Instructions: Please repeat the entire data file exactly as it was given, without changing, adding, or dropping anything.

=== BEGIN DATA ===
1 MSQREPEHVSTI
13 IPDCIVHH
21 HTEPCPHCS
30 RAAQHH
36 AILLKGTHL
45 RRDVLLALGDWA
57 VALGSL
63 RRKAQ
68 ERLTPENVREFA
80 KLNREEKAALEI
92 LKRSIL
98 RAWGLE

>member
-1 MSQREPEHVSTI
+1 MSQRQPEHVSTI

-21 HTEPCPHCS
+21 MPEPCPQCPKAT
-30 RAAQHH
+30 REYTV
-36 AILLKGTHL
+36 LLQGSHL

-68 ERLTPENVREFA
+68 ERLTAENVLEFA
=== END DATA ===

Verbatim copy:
1 MSQREPEHVSTI
13 IPDCIVHH
21 HTEPCPHCS
30 RAAQHH
36 AILLKGTHL
45 RRDVLLALGDWA
57 VALGSL
63 RRKAQ
68 ERLTPENVREFA
80 KLNREEKAALEI
92 LKRSIL
98 RAWGLE

>member
-1 MSQREPEHVSTI
+1 MSQRQPEHVSTI

-21 HTEPCPHCS
+21 MPEPCPQCPKAT
-30 RAAQHH
+30 REYTV
-36 AILLKGTHL
+36 LLQGSHL

-68 ERLTPENVREFA
+68 ERLTAENVLEFA